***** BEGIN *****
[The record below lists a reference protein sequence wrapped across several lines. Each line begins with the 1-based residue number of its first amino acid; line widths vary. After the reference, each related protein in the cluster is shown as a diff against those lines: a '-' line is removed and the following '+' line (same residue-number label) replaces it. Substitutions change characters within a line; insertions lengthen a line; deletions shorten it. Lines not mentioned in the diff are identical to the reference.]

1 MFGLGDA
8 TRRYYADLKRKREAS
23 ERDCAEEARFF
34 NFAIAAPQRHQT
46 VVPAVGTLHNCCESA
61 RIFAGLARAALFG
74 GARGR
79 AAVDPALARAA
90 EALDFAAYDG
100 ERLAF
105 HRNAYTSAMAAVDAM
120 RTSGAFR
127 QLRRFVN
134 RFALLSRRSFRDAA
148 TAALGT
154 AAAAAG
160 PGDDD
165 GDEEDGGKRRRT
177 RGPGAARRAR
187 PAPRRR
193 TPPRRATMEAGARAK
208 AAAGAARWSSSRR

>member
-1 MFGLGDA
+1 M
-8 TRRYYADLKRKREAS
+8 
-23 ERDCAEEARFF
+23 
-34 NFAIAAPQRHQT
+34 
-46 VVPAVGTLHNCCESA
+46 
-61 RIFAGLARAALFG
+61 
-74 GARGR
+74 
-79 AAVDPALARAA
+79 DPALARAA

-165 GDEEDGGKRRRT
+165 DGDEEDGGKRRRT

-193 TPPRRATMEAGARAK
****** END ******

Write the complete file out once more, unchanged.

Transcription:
[The record below lists a reference protein sequence wrapped across several lines. Each line begins with the 1-based residue number of its first amino acid; line widths vary. After the reference, each related protein in the cluster is shown as a diff against those lines: a '-' line is removed and the following '+' line (same residue-number label) replaces it. Substitutions change characters within a line; insertions lengthen a line; deletions shorten it. Lines not mentioned in the diff are identical to the reference.]

1 MFGLGDA
8 TRRYYADLKRKREAS
23 ERDCAEEARFF
34 NFAIAAPQRHQT
46 VVPAVGTLHNCCESA
61 RIFAGLARAALFG
74 GARGR
79 AAVDPALARAA
90 EALDFAAYDG
100 ERLAF
105 HRNAYTSAMAAVDAM
120 RTSGAFR
127 QLRRFVN
134 RFALLSRRSFRDAA
148 TAALGT
154 AAAAAG
160 PGDDD
165 GDEEDGGKRRRT
177 RGPGAARRAR
187 PAPRRR
193 TPPRRATMEAGARAK
208 AAAGAARWSSSRR

>member
-1 MFGLGDA
+1 M
-8 TRRYYADLKRKREAS
+8 
-23 ERDCAEEARFF
+23 
-34 NFAIAAPQRHQT
+34 
-46 VVPAVGTLHNCCESA
+46 
-61 RIFAGLARAALFG
+61 
-74 GARGR
+74 
-79 AAVDPALARAA
+79 DPALARAA

-165 GDEEDGGKRRRT
+165 DGDEEDGGKRRRT

-193 TPPRRATMEAGARAK